"The goal of the CHFS 5 A Day program is to educate ourselves about the enormous value fruits and vegetables have as part of a healthy lifestyle," Walters said. "We hope more people will eat more fruits and vegetables as a result of this program and, perhaps even replace some less-healthy foods with more healthy choices and, ultimately, feel better for it."

Walters said she hopes CHFS employees will start thinking now about the 5 A Day program and make up their minds to both participate and succeed at this challenge.

"It's not too early to talk to coworkers about forming teams," she said. "Find three other enthusiastic team members who are also willing to accept the challenge and start training now by enjoying the bounty of fresh fruits and vegetables currently in season."

Watch the Focus on Wellness for more updates on the 5 A Day Challenge.

Serving size and portion control

Serving size and portion control:
What you need to know for the 5 A Day Challenge

How do know if you are eating 5 A DAY? You may be eating more than you think! The CHFS 5 A Day Challenge begins July 5 and ends August 8.

To track your fruit and vegetable intake for the 5 A Day Challenge, it's important to understand serving sizes. One serving is equal to:
  • 1 cup raw fruit or vegetable
  • 1 medium piece of fruit
  • 1/2 cup cooked or canned fruit or vegetable
  • 3/4 cup or 6 oz. 100 percent juice
  • 1/4 cup dried fruit
For those who don't carry around measuring and weighing devices, there are some easy visual comparisons to judge serving sizes.

One medium-size piece of fruit or one cup of raw vegetable is about the size of a tennis ball.

A half-cup of cooked or canned fruit or vegetables is about the size of half a tennis ball.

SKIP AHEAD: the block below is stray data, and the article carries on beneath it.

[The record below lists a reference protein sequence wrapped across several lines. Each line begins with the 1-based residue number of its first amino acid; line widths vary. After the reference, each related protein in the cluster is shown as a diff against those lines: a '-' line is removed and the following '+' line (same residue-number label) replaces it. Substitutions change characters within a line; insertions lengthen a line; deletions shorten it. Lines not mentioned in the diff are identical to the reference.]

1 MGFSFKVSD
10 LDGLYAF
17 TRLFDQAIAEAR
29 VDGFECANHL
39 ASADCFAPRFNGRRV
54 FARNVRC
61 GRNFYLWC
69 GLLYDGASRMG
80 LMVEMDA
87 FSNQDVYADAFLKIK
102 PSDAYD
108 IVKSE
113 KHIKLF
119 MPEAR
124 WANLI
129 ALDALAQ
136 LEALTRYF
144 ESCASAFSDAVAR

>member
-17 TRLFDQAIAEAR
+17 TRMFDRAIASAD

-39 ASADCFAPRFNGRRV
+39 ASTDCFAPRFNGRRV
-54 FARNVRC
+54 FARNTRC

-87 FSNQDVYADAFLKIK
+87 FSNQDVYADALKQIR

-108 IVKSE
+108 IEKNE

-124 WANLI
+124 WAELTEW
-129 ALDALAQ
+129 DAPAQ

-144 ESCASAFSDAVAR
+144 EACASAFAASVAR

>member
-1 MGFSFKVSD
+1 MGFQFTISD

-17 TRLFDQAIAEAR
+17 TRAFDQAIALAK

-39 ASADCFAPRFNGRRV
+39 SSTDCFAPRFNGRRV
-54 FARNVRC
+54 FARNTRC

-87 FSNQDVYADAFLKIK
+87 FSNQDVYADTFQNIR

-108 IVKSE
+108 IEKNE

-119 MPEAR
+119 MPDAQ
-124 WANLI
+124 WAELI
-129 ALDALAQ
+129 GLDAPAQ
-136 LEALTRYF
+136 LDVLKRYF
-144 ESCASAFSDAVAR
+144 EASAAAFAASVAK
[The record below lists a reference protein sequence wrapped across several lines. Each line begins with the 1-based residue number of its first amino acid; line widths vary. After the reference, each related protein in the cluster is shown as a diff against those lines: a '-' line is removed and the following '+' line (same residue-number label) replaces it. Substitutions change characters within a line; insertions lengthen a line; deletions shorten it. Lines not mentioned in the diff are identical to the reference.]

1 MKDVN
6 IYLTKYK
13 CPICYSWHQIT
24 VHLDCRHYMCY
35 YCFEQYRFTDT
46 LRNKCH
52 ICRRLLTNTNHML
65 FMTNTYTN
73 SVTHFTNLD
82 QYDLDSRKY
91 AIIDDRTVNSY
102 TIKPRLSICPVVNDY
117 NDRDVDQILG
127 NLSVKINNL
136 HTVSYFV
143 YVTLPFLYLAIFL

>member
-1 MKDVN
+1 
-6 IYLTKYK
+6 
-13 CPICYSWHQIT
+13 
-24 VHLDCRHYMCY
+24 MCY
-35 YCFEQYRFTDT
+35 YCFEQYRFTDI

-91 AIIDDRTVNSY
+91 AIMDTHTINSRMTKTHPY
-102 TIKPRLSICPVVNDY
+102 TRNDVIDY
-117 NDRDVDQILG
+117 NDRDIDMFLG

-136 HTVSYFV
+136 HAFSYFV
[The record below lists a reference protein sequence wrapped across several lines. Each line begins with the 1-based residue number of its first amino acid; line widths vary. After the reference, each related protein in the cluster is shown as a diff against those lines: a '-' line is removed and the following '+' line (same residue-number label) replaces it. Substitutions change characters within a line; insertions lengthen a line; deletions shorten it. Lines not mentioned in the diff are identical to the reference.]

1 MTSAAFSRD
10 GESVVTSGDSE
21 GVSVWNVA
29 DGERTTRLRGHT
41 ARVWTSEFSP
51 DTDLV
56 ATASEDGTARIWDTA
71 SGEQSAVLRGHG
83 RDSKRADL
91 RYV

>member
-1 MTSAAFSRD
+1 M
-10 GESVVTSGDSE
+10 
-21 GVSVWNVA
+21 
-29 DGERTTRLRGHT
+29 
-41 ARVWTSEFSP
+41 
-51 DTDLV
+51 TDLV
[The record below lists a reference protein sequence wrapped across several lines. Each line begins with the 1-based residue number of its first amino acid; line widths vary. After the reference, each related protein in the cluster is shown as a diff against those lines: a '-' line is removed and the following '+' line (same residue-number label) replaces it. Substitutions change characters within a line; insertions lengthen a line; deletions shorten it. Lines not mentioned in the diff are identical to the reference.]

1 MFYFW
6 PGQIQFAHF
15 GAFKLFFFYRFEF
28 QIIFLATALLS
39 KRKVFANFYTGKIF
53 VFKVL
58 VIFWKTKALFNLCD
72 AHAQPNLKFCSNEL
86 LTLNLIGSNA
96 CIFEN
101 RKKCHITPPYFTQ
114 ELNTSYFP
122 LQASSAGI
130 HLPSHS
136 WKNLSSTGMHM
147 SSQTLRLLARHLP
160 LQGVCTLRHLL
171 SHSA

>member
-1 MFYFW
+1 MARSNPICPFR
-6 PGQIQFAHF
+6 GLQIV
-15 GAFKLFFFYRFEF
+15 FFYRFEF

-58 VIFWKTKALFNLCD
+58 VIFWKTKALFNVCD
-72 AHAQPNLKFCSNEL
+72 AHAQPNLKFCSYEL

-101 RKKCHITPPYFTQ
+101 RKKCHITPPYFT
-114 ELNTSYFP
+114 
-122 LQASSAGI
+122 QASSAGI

One-fourth cup of dried fruit is about the size of two walnut shells.

If you are already eating five servings of fruits and vegetables a day, challenge yourself to eat more. Five servings a day is just the minimum federal dietary recommendation for fruit and vegetable consumption. The optimal recommendation is nine servings a day.

How to tally your intake
Teams and individuals participating in the CHFS 5 A Day Challenge will keep track of daily fruit and vegetable servings using a tally form similar to the PAM forms used during the Get Moving CHFS! physical activity event.

Team members will fill out their 5 A Day tally forms each week and forward the forms to their team captains.

Team captains will tally all team members' weekly servings and turn in team tally forms to the Wellness Committee each week. The team goal is for each person to record at least 35 servings of fruits and vegetables a week for a team minimum total of 140.

Are you up to the challenge?
Eating at least five servings of fruits and vegetables each day:
  • Provides energy;
  • Makes you healthier;
  • Helps reduce the risk of disease and illness;
  • May reduce signs of aging; and
  • Helps achieve or maintian a healthy weight.
For more information please contact Elizabeth Fiehler at or attend the June 29 Lunch and Learn session at noon in the cafeteria conference room.